STC Employees Receive Self-Defense Training at Vidalia Karate, ATA
August 21, 2013 - After grabbing a fistful of the dean’s hair, Southeastern Technical College’s security director found the health science dean’s knee thrust into his stomach. Instructors and staff looked on, smiling and waiting their turn on the blue mats.
On August 6, Southeastern Tech faculty and staff took advantage of a self-defense class offered at Vidalia Karate, ATA (American Taekwondo Association). In two sessions, over 50 of the college’s employees from Swainsboro and Vidalia received lessons from the martial arts studio’s owners, Derek and Sadia Ajohda, on keeping themselves safe in physical altercations.
“We deal with a lot of people,” said Travis Akridge, director of safety and security for STC. “And some of us deal with a lot of people on a day-to-day basis that could get upset with us really quickly.”
Each session lasted about two hours and had the Ajohdas and several volunteers demonstrating and teaching a variety of martial arts techniques, all centered on defending oneself from abduction or attack.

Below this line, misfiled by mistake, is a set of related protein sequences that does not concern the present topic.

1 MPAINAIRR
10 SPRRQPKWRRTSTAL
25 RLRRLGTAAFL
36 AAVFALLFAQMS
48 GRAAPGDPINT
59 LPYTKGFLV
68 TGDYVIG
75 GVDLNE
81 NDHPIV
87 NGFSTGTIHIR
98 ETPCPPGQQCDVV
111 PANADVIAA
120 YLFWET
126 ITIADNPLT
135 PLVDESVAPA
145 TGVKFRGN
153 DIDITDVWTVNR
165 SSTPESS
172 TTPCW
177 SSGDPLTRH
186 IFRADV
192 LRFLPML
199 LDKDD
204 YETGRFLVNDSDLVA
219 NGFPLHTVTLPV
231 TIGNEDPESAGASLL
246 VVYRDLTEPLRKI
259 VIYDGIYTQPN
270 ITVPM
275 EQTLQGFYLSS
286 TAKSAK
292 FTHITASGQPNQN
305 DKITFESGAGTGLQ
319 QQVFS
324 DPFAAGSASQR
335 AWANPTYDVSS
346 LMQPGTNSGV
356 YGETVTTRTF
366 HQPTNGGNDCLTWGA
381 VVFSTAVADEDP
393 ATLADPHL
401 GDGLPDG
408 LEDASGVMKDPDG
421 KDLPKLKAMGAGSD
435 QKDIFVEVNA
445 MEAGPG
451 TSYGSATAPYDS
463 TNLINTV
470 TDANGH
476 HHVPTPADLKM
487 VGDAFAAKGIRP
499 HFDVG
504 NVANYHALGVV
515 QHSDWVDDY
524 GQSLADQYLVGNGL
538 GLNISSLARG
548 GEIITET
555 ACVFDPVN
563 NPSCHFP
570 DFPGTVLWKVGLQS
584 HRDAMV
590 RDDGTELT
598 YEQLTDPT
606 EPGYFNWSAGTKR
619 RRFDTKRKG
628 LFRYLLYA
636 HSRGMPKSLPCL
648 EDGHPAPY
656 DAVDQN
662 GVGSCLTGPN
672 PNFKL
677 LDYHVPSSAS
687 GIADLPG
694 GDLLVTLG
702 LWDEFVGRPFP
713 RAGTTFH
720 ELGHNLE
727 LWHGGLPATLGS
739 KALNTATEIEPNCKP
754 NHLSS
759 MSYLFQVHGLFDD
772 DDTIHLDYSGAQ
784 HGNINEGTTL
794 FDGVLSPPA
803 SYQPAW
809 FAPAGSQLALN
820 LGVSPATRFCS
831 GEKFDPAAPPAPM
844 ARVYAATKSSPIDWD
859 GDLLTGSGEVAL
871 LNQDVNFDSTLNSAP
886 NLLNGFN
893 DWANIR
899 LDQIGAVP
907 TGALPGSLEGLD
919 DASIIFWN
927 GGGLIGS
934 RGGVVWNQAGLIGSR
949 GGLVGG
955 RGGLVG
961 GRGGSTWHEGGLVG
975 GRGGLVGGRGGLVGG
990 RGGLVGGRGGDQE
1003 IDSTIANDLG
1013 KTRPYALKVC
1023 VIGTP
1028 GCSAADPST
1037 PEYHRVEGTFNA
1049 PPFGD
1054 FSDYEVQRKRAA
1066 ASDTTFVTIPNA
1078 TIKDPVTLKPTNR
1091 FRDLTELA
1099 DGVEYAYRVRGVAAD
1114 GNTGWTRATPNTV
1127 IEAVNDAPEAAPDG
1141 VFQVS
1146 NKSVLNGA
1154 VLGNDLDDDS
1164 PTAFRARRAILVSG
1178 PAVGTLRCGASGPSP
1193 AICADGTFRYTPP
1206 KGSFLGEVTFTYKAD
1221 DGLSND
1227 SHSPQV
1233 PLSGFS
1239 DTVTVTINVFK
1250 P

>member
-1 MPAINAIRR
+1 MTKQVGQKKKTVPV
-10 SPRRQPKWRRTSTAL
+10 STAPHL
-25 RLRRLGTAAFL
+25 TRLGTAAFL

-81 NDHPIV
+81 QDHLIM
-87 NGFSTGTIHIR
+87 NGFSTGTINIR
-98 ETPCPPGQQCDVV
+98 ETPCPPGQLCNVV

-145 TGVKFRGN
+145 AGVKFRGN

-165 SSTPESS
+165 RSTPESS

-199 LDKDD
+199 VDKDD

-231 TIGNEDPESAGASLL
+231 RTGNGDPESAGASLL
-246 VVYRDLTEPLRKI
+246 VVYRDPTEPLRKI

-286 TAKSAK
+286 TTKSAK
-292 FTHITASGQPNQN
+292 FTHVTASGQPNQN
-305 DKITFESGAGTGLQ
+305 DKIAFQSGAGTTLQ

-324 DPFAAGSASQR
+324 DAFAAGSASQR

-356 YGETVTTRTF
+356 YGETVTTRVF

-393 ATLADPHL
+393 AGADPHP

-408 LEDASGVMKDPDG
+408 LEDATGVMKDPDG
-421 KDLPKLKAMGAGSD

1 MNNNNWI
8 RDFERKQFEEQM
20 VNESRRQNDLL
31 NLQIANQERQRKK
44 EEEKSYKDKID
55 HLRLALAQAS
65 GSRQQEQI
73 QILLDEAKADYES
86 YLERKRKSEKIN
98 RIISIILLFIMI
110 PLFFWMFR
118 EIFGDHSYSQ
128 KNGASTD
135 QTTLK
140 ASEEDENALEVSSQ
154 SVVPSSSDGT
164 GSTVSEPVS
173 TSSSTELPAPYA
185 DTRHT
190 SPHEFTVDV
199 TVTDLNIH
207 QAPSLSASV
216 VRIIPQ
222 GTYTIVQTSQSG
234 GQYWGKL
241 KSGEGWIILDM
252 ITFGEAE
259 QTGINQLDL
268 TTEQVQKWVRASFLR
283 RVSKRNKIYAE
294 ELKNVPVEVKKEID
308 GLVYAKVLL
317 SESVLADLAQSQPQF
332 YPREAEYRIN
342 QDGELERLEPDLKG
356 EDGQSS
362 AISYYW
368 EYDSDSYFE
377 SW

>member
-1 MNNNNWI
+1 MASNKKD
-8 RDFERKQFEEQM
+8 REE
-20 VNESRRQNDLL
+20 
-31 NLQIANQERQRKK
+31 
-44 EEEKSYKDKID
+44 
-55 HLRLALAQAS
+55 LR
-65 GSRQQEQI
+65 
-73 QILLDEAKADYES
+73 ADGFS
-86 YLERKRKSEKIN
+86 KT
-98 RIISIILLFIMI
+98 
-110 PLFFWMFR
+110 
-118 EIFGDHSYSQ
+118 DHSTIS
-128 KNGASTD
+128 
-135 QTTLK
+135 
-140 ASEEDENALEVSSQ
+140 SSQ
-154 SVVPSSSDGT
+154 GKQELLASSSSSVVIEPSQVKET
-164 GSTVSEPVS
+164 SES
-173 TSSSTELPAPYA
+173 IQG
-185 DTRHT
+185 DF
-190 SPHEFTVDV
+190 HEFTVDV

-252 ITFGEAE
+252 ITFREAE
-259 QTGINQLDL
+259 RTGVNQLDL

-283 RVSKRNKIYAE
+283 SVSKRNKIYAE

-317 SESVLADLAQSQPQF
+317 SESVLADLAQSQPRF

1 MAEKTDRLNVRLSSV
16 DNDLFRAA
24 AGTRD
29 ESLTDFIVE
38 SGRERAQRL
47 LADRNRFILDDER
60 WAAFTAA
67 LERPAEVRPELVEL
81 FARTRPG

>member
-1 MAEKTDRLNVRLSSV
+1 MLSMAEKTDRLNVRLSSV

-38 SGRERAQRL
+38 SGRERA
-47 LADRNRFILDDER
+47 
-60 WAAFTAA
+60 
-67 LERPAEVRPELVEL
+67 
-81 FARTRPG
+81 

“What we want to do today is get them a little bit more prepared so that they can think of certain situations, they can think of certain self-defense techniques that will possibly save them, keep them alive if they ever were to get in a serious situation,” said Sadia, who is also a biology instructor at Southeastern Tech. “Hopefully, they never have to use it.”
To underscore the necessity of self-defense, Sadia quoted a number of statistics from the FBI. According to FBI.gov, in the United States, a murder is committed every 26 minutes, a forcible rape every 6.3 minutes, a robbery every 1.5 minutes, and an aggravated assault every 42 seconds.
“I want you to be nervous,” Sadia told the morning session. “Not to the extent that you’re going to walk around and not be able to live life, but to the extent that you are actually able to be a little bit more aware, secure yourself and secure your family.”
The Ajohdas made it clear that much of what they train against can be avoided simply by paying attention to surroundings.
“If you’re just aware of what’s going on around you, you will probably avoid probably 80 percent of engagements,” said Derek. “That’s just from being aware, and that’s self-defense.”